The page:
TechHive's film critic names the best new movies Netflix has to offer for streaming.
By Jeffrey M. Anderson, TechHive
Netflix has a massive movie catalog these days, both original productions and entertainment licensed from studios across the globe. Not all of it is great—for every The Irishman you’ll encounter two or three bombs like The Kissing Booth—so finding something worthwhile to watch can be a challenge if you don’t have the time or patience to sift through thousands of titles. Here we focus on the best that Netflix has to offer, so you can spend more time watching and less time searching.
Updated January 10, 2022 to add five recommendations and remove several that have rotated off Netflix. Jeff’s previous picks follow in alphabetical order, starting with The Beguiled.
Don’t Look Up
Wildly popular and aggressively divisive, Adam McKay’s follow-up to his The Big Short and Vice, Don’t Look Up (2021), is building awards momentum even as it rocks a rotten 55 percent rating on Rotten Tomatoes. It’s a satire that isn’t particularly funny—Jonah Hill, as the United States President’s idiot son, provides the movie’s precious few laughs—and doesn’t really skewer anything so much as it simply points and rages righteously.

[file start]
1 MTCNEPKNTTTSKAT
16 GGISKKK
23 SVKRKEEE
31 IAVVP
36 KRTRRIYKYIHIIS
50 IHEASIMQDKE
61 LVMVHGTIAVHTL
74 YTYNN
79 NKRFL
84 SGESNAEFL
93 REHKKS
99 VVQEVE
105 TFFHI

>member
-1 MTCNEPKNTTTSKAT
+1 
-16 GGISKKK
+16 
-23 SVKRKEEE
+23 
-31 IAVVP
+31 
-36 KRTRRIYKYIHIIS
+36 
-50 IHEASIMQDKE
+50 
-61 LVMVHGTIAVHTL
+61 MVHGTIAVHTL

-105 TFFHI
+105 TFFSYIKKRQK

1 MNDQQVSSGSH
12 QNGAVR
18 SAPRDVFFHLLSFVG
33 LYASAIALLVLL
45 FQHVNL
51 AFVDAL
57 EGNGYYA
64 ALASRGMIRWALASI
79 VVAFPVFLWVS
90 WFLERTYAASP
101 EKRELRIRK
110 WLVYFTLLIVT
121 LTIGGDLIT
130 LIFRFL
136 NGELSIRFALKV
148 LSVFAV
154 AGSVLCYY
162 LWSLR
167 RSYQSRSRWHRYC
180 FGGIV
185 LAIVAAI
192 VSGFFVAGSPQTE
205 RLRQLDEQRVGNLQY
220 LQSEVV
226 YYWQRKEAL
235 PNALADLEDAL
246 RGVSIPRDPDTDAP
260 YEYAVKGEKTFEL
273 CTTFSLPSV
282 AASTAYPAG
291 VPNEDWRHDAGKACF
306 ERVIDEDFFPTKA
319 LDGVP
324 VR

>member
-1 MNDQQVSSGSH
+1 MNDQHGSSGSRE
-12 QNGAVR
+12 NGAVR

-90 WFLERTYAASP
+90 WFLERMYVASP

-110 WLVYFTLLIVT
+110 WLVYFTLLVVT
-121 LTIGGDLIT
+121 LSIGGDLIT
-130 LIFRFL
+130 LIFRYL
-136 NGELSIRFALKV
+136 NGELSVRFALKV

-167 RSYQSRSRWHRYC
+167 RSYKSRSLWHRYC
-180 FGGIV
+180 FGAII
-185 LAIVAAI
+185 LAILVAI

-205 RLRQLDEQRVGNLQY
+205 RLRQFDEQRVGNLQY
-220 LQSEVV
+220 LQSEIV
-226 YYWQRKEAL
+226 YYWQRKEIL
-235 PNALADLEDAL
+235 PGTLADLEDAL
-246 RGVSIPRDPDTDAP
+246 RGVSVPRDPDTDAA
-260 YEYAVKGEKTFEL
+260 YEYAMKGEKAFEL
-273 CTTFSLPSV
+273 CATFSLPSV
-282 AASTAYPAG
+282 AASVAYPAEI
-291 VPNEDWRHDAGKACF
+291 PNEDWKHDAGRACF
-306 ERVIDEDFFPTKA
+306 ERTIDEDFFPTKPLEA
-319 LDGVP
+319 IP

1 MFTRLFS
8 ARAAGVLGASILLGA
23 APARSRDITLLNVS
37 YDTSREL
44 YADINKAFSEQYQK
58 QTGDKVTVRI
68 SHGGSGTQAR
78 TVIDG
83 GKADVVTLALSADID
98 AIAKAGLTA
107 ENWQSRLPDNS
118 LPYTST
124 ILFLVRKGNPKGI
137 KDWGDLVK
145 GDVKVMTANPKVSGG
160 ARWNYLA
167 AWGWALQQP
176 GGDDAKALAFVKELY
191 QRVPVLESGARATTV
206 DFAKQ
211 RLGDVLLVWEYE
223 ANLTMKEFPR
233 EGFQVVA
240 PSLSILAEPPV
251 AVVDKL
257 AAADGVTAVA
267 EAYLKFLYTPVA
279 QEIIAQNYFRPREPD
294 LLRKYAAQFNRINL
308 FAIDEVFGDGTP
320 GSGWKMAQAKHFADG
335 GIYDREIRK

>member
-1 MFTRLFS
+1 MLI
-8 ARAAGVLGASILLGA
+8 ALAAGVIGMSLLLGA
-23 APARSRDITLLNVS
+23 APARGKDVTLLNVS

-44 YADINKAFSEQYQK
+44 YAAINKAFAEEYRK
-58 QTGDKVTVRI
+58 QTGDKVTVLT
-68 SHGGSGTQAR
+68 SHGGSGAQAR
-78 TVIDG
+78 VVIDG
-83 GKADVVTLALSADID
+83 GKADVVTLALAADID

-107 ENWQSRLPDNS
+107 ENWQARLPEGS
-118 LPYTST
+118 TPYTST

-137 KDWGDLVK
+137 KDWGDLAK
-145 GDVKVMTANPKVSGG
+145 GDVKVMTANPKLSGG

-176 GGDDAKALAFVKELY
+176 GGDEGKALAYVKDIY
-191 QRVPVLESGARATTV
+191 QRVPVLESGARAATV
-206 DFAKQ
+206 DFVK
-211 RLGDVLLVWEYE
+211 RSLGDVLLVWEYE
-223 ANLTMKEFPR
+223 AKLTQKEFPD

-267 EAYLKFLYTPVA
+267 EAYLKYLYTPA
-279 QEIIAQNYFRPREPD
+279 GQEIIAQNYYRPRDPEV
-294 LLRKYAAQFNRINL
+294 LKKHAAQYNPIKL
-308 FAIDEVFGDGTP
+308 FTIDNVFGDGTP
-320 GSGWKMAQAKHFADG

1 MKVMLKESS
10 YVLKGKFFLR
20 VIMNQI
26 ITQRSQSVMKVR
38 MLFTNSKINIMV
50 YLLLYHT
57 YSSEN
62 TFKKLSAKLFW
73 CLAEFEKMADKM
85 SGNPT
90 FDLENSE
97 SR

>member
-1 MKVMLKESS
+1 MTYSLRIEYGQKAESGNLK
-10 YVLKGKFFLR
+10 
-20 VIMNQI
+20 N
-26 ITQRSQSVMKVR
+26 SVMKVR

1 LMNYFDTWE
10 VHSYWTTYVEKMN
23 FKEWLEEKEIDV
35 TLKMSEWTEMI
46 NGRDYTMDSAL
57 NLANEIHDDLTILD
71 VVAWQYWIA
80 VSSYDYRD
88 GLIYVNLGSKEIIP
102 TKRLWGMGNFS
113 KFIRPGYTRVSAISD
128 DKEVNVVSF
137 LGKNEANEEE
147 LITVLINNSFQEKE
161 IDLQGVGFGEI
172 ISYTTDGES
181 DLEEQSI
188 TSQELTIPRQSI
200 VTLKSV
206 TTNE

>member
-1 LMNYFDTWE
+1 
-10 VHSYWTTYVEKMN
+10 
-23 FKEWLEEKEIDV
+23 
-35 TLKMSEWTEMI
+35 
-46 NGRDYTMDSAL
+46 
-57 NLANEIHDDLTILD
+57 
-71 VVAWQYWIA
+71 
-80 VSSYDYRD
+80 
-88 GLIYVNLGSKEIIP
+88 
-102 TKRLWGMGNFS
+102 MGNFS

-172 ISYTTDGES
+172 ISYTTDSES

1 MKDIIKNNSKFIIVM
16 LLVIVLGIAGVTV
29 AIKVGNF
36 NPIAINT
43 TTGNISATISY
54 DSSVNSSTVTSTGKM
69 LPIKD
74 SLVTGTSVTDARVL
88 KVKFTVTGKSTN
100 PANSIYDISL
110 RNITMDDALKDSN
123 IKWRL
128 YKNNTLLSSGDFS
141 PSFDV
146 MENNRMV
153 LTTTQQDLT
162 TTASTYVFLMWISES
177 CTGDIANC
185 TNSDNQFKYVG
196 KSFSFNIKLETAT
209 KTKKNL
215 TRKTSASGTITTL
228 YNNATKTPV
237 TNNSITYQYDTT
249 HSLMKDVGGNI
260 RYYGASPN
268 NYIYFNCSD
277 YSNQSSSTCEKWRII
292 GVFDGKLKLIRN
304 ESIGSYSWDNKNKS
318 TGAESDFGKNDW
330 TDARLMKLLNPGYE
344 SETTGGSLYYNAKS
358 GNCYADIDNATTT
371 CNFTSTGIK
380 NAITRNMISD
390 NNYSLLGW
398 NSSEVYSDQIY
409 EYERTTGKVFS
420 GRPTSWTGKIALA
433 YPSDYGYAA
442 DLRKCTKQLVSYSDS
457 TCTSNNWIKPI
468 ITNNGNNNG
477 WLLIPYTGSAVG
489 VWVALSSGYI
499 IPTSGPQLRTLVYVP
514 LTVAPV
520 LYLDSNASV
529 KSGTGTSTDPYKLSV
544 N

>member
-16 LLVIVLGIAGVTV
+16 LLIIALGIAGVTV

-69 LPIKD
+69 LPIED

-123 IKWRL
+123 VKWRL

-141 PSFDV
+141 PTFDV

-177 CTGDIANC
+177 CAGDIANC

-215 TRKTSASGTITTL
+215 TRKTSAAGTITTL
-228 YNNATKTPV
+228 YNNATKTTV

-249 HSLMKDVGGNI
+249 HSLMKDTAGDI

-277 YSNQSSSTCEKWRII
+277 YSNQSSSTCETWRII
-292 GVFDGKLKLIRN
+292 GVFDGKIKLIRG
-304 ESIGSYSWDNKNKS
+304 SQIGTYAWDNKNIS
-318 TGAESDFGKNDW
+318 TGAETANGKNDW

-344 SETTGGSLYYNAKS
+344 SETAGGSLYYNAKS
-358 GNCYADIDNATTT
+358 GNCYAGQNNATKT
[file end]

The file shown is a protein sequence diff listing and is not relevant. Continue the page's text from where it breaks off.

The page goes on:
Leonardo DiCaprio and Jennifer Lawrence play astronomers who discover a planet-killing comet headed directly toward Earth; yet, they find they can’t get anyone to pay attention or do anything. The U.S. President (Meryl Streep) only leaps into action when it suits her, image-wise, and then, when the comet is discovered to contain valuable minerals, an internet billionaire (Mark Rylance), takes over, risking humanity to preserve the comet’s riches. Whichever way you feel about the movie’s manipulations, it’s difficult to watch without being affected.
The Hand of God